When to Meddle

Today at Costco I parked the cart, with Caitlyn strapped in, by the bananas and I took Mackenzie into the “cold section” to score some berries. I came back triumphant a few minutes later with strawberries, stashed them in the cart and headed back for spinach.

Caitlyn was sitting in the cart, perfectly content, about 15 yards away from me and in my line of sight. Though admittedly, my attention was absorbed for a few minutes inspecting sell by dates and eyeballing the quality of the leafies.

I turned around to see a middle-aged woman wheel my cart, baby and all, right up next to me.

“Hi, MOM, ” She addressed me, “Look, I’m sure you didn’t want your baby in here because it’s cold and all, but I don’t know if you noticed but she’s causing quite a stir out there. Everyone is asking ‘Who leaves a baby alone like this?!’ Bottom line, you need to keep your child with YOU.” She punctuates this last sentence with a small shove on the cart to put it right under my nose.

I was so surprised that I just said, “Thanks” and grabbed Mackenzie’s hand and headed for the frozen foods.

I did notice as I left, a distinct absence of concerned hordes of people milling about the bananas.


I’ll admit, this bothered me all the way home. So much so that I called my mom when I was unloading groceries, to ask her if I was crazy or the lady at Costco was crazy. It seemed clear that at least one of us was out of line.

She assured me I was perfectly sane, but of course, she is my mother.


As I thought about this, I realized that a similar thing had happened at Costco twice before. Why Costco? Who knows! I blame the free samples. A steady stream of bagel bites and frozen tortellini might just break down some of those social barriers present at more stingy grocery stores.

Prior incident #1: I leave 2 month old Caitlyn who is strapped into her car seat, and snapped into the cart, at the end of an aisle and go grab a bag of nuts. On my way back, a lady heads me off and says, “Is that your baby down there? There are a lot of people walking by who keep getting in her face.” She gesticulates here to illustrate her point. I’m baffled by her concern, but not offended at all, and I thank her for letting me know.

Prior incident #2: Caitlyn is in the front of the cart, and I had put a bag of bananas next to her. A man catches my attention as I inspect a melon and says, “Uhhh… your KID is eating plastic,” in a tone of voice that clearly indicates that he thinks I’m crazy for having a kid in the first place, and completely clueless to boot. Well, he couldn’t have been more impolite, but he had a valid point. So I thanked him, relocated the bananas, and we went on our way.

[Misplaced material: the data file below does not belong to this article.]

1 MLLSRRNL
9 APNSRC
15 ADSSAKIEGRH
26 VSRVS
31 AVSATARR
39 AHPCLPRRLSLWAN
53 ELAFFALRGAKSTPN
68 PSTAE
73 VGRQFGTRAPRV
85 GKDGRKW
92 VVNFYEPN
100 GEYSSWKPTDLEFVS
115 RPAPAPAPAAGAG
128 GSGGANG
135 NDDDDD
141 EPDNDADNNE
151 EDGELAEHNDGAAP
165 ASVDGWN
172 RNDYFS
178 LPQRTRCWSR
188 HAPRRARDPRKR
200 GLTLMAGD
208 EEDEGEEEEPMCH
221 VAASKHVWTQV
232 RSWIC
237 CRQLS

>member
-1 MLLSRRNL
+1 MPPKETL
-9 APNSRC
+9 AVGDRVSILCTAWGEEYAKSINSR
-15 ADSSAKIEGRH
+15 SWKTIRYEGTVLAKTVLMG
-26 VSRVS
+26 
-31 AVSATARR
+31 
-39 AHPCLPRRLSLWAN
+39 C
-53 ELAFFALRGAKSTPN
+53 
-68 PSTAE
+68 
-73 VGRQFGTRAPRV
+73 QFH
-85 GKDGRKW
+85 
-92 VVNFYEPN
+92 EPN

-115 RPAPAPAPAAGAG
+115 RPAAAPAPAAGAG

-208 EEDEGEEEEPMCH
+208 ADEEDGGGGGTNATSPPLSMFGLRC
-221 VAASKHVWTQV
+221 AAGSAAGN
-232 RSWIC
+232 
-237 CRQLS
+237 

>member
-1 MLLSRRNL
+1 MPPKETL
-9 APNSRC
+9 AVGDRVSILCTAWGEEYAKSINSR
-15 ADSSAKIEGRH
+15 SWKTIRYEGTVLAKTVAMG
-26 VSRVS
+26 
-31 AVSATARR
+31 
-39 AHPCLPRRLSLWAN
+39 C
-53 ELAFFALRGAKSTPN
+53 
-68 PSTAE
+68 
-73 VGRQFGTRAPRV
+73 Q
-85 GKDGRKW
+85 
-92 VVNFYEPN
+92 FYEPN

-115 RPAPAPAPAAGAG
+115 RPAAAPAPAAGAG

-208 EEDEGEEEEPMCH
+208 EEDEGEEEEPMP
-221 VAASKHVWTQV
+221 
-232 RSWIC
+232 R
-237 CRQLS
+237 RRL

Personally, I don’t consider myself a meddler.

But then again just last week at the farmer’s market, Scott and I both saw something that made us have a brief powwow about whether we should meddle or keep walking.

A new (2 month old?) baby was in a front wrap in a really awkward position. He was spread eagle and his head flopped forward at such an ominous angle that I did a double-take and instinctively looked to see if he was still breathing. His dad was wearing him and seemed oblivious, and was in fact jiggling and dancing back and forth a bit as he stood in line, presumably to help the baby stay asleep.

Should we have said something? We ultimately decided on “no” since he was standing in a group of three women who could clearly see the baby and appeared unconcerned. But I’ll admit to feeling uneasy as we walked by.


So here are my questions:

When is it ok meddle? Have YOU ever meddled?

Have you had strangers comment on your parenting? Intercede to “rescue” your children right in front of you?

For sure there are some awful parents out there, but I don’t consider myself one of them! I recognize my own fallibility though, and I’m grateful for people who speak up when they think my child’s safety is at risk… except (apparently) when I don’t think my child’s safety is at risk. Then I’m bothered.


About beanland

Scott is a family practice doctor and Anne is a full-time mother and teacher to three beautiful girls and one boy.
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20 Responses to When to Meddle

  1. Jeannette says: